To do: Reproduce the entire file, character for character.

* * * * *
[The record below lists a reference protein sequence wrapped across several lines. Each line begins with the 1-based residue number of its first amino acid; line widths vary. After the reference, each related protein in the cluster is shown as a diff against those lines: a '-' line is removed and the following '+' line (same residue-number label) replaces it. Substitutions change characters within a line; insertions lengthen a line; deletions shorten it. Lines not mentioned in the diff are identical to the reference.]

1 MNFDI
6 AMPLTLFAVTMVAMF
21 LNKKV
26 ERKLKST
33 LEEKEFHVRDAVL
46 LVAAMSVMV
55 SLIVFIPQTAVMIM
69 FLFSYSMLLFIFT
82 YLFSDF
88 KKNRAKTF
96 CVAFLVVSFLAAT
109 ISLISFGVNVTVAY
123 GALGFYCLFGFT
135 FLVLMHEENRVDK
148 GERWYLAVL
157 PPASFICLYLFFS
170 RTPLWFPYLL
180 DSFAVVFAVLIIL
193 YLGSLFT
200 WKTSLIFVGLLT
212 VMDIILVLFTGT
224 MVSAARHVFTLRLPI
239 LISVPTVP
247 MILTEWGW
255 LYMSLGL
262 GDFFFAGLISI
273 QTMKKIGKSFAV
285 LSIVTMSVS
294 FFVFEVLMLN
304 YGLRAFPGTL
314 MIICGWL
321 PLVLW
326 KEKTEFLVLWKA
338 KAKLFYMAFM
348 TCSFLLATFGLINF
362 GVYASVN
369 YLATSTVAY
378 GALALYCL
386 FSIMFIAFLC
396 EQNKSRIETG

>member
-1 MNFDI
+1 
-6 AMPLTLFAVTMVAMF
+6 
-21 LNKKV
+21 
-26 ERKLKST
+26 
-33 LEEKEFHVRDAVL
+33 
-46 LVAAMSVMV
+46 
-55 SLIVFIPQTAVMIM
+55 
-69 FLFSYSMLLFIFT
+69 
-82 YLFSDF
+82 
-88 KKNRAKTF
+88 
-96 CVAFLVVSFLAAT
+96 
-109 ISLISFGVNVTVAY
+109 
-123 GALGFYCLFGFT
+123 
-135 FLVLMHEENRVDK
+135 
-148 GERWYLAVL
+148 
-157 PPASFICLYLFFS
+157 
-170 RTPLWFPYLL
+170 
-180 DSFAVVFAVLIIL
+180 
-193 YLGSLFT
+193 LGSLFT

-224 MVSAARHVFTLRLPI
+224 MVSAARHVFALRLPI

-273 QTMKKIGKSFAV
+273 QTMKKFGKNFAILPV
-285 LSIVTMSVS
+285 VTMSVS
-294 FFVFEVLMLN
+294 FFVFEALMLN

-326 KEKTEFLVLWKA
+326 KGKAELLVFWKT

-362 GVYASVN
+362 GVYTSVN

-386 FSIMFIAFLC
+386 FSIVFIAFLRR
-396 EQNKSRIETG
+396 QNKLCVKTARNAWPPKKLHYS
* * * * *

[The record below lists a reference protein sequence wrapped across several lines. Each line begins with the 1-based residue number of its first amino acid; line widths vary. After the reference, each related protein in the cluster is shown as a diff against those lines: a '-' line is removed and the following '+' line (same residue-number label) replaces it. Substitutions change characters within a line; insertions lengthen a line; deletions shorten it. Lines not mentioned in the diff are identical to the reference.]

1 MNFDI
6 AMPLTLFAVTMVAMF
21 LNKKV
26 ERKLKST
33 LEEKEFHVRDAVL
46 LVAAMSVMV
55 SLIVFIPQTAVMIM
69 FLFSYSMLLFIFT
82 YLFSDF
88 KKNRAKTF
96 CVAFLVVSFLAAT
109 ISLISFGVNVTVAY
123 GALGFYCLFGFT
135 FLVLMHEENRVDK
148 GERWYLAVL
157 PPASFICLYLFFS
170 RTPLWFPYLL
180 DSFAVVFAVLIIL
193 YLGSLFT
200 WKTSLIFVGLLT
212 VMDIILVLFTGT
224 MVSAARHVFTLRLPI
239 LISVPTVP
247 MILTEWGW
255 LYMSLGL
262 GDFFFAGLISI
273 QTMKKIGKSFAV
285 LSIVTMSVS
294 FFVFEVLMLN
304 YGLRAFPGTL
314 MIICGWL
321 PLVLW
326 KEKTEFLVLWKA
338 KAKLFYMAFM
348 TCSFLLATFGLINF
362 GVYASVN
369 YLATSTVAY
378 GALALYCL
386 FSIMFIAFLC
396 EQNKSRIETG

>member
-1 MNFDI
+1 
-6 AMPLTLFAVTMVAMF
+6 
-21 LNKKV
+21 
-26 ERKLKST
+26 
-33 LEEKEFHVRDAVL
+33 
-46 LVAAMSVMV
+46 
-55 SLIVFIPQTAVMIM
+55 
-69 FLFSYSMLLFIFT
+69 
-82 YLFSDF
+82 
-88 KKNRAKTF
+88 
-96 CVAFLVVSFLAAT
+96 
-109 ISLISFGVNVTVAY
+109 
-123 GALGFYCLFGFT
+123 
-135 FLVLMHEENRVDK
+135 
-148 GERWYLAVL
+148 
-157 PPASFICLYLFFS
+157 
-170 RTPLWFPYLL
+170 
-180 DSFAVVFAVLIIL
+180 
-193 YLGSLFT
+193 LGSLFT

-224 MVSAARHVFTLRLPI
+224 MVSAARHVFALRLPI

-273 QTMKKIGKSFAV
+273 QTMKKFGKNFAILPV
-285 LSIVTMSVS
+285 VTMSVS
-294 FFVFEVLMLN
+294 FFVFEALMLN

-326 KEKTEFLVLWKA
+326 KGKAELLVFWKT

-362 GVYASVN
+362 GVYTSVN

-386 FSIMFIAFLC
+386 FSIVFIAFLRR
-396 EQNKSRIETG
+396 QNKLCVKTARNAWPPKKLHYS